Q&A: Should a couple switch from English to the majority language as their common language?

by | Dec 8, 2016 | Coaches, Language development, Q&A Being the parent in a multilingual family, Rita R | 1 comment

Should a couple switch from English to the majority language as their common language?




I just ran into your website and I loved it. I have a son who is 1.5 years old. I am Albanian, my husband is Spanish. We want to raise our son bilingual, so our plan is that I speak with him in Albanian only (minority language), and my husband speaks with him in Spanish only (majority language). I do speak Spanish but my husband speaks very little Albanian. When we met I didn’t speak any Spanish so we always communicated in English.

For the time being we live in Santiago, Chile, and my son goes to kindergarten where they speak only Spanish. Due to the nature of the job of my husband, we will not be living in Chile forever, we will move to another country for sure, but for now I don’t know where or when.

My only question mark here is whether we should continue speaking in English with each other in front of our son? I am afraid that if I speak with my husband in Spanish, my son will not feel the need to speak Albanian with me and he will only answer to me in Spanish.



Dear Ujvara

Thank you for your question and your feedback!

Your family language setup is very typical for a couple who initially do not speak each other’s languages – English often becomes the common language. I have been through this same experience myself and although our decision was to drop English at the time, this is not necessarily the best option for every couple.

You are currently using the one parent, one language (OPOL) strategy to pass on Albanian and Spanish, your respective mother tongues to your son, while using English to communicate with each other. Your other choice is Spanish which you have learnt during your stay in Chile.

You do not mention why you are considering switching from English to Spanish as your common language, but if you are afraid it will confuse your son’s language development, please, put those worries aside. Your son will pick up some of the English, but he is unlikely to start speaking it unless he gets some additional exposure from other sources and interacts in it. He will however have a head start if he wants or needs to learn English later on, or indeed, if you move to a country where the language is spoken.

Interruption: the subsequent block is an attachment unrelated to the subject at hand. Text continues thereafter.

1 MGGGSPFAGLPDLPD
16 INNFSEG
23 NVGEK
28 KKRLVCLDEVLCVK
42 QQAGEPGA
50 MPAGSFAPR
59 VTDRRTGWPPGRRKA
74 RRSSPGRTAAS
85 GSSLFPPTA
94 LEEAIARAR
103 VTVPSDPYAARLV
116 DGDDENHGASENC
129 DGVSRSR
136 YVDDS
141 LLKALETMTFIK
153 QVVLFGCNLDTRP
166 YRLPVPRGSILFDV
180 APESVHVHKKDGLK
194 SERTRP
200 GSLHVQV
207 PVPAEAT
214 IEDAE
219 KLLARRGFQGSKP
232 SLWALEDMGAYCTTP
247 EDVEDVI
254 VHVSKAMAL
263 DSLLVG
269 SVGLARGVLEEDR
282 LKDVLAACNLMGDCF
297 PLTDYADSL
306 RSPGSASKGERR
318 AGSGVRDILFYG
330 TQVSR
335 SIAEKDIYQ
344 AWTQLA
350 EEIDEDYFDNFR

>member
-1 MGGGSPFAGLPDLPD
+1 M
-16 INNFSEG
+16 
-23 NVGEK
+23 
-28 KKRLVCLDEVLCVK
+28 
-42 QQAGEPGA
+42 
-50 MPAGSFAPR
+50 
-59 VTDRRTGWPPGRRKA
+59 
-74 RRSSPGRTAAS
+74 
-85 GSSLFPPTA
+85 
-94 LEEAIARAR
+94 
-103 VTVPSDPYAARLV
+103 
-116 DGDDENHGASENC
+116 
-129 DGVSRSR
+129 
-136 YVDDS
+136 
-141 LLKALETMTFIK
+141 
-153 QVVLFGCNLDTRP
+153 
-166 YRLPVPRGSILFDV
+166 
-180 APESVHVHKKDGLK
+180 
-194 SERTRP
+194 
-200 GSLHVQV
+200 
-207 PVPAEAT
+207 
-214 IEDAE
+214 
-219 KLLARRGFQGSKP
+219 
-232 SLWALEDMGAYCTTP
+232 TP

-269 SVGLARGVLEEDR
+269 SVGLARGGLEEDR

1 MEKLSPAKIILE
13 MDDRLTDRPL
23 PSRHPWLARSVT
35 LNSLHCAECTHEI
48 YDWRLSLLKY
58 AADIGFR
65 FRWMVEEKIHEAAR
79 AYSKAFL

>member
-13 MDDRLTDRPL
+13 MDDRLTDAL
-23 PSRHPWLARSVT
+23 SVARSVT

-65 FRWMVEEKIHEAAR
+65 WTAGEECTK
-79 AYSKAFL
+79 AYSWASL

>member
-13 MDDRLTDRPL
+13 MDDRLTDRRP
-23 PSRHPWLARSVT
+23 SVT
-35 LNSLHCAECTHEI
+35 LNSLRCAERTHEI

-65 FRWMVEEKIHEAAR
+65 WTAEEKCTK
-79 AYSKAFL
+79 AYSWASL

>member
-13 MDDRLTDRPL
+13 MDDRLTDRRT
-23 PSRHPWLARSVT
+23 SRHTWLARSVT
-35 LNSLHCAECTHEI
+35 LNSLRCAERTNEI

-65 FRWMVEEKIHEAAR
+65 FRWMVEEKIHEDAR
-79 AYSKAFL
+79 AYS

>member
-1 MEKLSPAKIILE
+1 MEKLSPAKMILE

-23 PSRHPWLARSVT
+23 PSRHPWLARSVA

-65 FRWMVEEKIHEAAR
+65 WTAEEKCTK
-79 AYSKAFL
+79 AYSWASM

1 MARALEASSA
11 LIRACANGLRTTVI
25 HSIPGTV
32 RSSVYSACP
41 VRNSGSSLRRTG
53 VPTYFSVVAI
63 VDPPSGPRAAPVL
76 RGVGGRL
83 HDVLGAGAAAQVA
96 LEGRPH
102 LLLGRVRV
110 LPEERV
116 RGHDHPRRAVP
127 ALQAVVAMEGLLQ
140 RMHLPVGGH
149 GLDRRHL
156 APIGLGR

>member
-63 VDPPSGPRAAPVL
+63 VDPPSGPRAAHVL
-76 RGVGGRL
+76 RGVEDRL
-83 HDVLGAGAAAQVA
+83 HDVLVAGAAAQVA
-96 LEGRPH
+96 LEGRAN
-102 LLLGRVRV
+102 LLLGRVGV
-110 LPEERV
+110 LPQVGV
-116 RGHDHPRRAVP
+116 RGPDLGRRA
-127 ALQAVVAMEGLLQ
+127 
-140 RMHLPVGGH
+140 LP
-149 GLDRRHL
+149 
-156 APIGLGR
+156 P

Your son will learn Albanian from you and Spanish from your husband and in the kindergarten. If you stay in Chile, his most dominant language will probably soon be Spanish, so my initial thought would be to keep your language arrangements as they are. If you switch to Spanish as the common language between you and your husband, there will be a lot more Spanish spoken in the house and the inclination for all of you to generally speak Spanish together may well make it a bit more difficult to maintain the Albanian with your son.

This said, if you have some other reason why you are considering switching to Spanish, please let me know through the comments!

Wishing you a successful trilingual family journey!

Kind regards

Rita Rosenback

Rita Rosenback

Rita is an author, Family Language Coach, blogger and speaker, who was born into a bilingual family on the Swedish-speaking west coast of Finland. After studying languages in Finland and Germany she worked as a university teacher, translator, interpreter and manager of multinational teams. Rita is now a full-time writer and coach and has been living in the U.K. since 1998. Rita is the mother of two grown-up multilingual daughters, who are the inspiration for her book: “Bringing up a Bilingual Child”, an easy-to-read guide for parents, where she navigates the reader across the “Seven Cs of Multilingual Parenting: Communication, Confidence, Commitment, Consistency, Creativity, Culture and Celebration”. Currently English and Swedish are Rita’s main languages, but she instantly switches to Finnish or German or to her Finland-Swedish dialect when the opportunity presents itself (and when push comes to shove, she can communicate in a very basic Punjabi). Rita is the creator and driving force of this website, and she gives talks and holds workshops for parents and teachers on the topic of bilingual children. She also coaches families on how to make the most of their languages and raise their children to become confident speakers of the chosen languages.

1 Comment

  1. Ujvara

    Thank you so much Rita for your opinion! Highly appreciated!

    The only reason we considered switching to Spanish was to speak at least one of our mother tongues – but yes, as long as we keep living in a place were Spanish is the community language, it will be a lot of more hard work to maintain Albanian with my son (my initial worry). This was mainly my partner’s idea, obviously it’s easier for him. And I was considering it, because we both speak English with our respective accents (but we are both really fluent and we work in English) and I prefer my son to be exposed to native English, because he is very young. But the more I thought about it, the more I got convinced that this wouldn’t be good for my son’s Albanian.


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